The speakers are downward firing through two grilles on the bottom of the device. Each speaker is 25 mm x 9 mm x 3 mm (meaning they are not round) and are set in a 1.7 cubic centimeter housing. ASUS has even gone to the trouble of ensuring the speaker wire length is equal on both sides. We will see later how well they perform.

The design of the UX305 continues in the tradition of the Zenbook, and is really a beautiful machine to look at, pick up, and use. The design is not perfect, mostly due to the display being used to elevate the device when open, but this is a relatively small thing when you consider the premium materials used to construct this very thin, and very portable device. When you consider the price point, ASUS has done a fantastic job overall.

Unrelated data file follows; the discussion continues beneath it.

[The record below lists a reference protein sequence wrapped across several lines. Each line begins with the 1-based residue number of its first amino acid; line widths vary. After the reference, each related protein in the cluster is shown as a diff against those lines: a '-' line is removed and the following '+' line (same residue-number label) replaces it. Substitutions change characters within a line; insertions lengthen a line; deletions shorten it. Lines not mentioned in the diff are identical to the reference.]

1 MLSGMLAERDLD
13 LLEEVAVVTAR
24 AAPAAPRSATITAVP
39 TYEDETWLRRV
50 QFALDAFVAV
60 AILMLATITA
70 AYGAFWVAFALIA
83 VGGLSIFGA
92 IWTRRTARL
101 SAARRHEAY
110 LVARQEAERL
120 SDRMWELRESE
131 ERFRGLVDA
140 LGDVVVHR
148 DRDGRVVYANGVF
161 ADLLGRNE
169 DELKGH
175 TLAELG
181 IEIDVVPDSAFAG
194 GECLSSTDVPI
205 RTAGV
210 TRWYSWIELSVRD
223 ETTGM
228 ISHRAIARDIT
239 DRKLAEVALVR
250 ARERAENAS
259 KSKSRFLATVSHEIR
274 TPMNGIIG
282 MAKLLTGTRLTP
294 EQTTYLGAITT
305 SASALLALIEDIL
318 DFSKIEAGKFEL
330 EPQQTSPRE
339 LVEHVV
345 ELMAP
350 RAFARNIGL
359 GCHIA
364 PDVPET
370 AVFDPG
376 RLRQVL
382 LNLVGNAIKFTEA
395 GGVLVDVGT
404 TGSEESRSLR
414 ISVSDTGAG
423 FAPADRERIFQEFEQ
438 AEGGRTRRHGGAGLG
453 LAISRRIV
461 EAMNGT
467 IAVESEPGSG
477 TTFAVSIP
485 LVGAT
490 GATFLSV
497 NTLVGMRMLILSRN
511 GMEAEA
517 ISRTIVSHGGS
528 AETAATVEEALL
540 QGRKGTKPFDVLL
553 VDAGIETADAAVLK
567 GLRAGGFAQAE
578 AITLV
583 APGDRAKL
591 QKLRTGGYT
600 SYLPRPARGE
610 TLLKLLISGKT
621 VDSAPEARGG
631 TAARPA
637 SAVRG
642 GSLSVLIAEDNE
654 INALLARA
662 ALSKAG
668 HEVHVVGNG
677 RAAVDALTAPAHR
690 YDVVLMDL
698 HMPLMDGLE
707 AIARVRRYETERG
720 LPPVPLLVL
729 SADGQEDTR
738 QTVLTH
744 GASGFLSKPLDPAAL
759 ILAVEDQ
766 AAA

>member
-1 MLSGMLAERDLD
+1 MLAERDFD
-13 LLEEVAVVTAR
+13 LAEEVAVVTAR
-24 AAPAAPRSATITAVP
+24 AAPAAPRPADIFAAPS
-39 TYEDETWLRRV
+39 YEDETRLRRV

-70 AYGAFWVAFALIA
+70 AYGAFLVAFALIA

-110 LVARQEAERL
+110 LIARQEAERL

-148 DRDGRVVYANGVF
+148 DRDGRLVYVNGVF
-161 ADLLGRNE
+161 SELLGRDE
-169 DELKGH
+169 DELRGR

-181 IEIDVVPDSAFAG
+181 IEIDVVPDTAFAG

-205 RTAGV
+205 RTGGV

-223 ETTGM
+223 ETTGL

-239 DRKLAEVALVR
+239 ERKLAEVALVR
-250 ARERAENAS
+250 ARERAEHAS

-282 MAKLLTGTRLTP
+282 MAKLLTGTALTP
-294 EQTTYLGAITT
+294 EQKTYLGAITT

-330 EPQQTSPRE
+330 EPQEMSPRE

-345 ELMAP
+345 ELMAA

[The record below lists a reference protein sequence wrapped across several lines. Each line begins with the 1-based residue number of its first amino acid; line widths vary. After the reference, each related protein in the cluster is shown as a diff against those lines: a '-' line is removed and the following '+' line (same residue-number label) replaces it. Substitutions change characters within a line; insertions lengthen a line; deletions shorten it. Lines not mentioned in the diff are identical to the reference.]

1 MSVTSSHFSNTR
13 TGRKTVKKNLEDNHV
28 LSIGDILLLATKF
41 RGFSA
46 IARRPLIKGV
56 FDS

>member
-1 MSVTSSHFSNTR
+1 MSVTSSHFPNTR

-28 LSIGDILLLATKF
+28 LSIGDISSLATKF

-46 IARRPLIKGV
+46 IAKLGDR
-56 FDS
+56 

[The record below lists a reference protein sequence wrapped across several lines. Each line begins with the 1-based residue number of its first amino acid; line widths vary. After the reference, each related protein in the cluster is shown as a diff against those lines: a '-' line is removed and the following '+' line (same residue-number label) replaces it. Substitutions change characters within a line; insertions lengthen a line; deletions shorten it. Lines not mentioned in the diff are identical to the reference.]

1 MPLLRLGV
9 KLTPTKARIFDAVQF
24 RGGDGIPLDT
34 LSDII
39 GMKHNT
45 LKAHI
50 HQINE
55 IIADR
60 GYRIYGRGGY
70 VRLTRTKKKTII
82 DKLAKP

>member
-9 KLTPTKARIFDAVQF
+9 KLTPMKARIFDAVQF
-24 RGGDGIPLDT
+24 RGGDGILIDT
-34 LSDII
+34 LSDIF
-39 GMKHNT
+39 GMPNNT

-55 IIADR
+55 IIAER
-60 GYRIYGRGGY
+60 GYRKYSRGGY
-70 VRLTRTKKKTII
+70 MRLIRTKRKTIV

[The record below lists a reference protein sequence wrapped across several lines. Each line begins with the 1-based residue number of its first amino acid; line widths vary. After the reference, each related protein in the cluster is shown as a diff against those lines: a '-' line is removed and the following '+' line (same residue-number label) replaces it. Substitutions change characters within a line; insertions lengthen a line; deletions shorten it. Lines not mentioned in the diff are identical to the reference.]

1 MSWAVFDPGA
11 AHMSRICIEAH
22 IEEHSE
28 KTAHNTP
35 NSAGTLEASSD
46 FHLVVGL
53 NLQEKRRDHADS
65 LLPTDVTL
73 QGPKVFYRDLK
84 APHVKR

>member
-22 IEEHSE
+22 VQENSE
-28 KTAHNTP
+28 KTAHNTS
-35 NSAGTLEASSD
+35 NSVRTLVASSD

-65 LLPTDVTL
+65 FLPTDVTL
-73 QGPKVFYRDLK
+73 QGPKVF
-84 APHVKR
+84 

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  • kyuu - Wednesday, March 25, 2015 - link

    Bullshit. This very article shows that you're wrong. The Core M does not throttle much, if at all, in this laptop. The Yoga has throttling issues because Lenovo made the poor decision to keep the CPU unnecessarily cool.
  • satai - Wednesday, March 25, 2015 - link

    I have one of them for about a week and Ubuntu 15.04 daily works without any problems (I was realy surprised how bainless the instalation was). Battery life +-5.5h mixed wifi browsing + music / Sublime + terminal + haskell builds + music (brightness about 25%).
    I am going to see how it works with Arch.
  • Calista - Wednesday, March 25, 2015 - link

    Brett, do you know of any initiative to develop a new slimmer Ethernet connector for use in these thin and light systems? While WiFi is getting faster many of use still prefer the reliability and speed of a wired connection when available.